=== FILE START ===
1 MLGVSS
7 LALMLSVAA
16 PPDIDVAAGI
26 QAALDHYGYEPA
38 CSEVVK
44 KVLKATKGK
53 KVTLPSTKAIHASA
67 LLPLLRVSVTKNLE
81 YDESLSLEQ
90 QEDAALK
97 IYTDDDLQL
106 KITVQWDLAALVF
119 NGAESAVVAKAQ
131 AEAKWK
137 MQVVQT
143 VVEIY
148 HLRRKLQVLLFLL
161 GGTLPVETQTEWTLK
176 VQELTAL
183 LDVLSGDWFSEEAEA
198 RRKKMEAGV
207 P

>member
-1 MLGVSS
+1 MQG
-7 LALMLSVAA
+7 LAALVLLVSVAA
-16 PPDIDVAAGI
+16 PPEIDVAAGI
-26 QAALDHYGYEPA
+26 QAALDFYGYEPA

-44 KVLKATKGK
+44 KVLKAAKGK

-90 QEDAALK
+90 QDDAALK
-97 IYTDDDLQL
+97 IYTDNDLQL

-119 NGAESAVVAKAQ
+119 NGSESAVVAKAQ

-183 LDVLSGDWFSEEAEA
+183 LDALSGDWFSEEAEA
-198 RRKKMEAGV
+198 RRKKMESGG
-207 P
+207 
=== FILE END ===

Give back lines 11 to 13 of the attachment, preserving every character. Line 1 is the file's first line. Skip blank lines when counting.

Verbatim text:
97 IYTDDDLQL
106 KITVQWDLAALVF
119 NGAESAVVAKAQ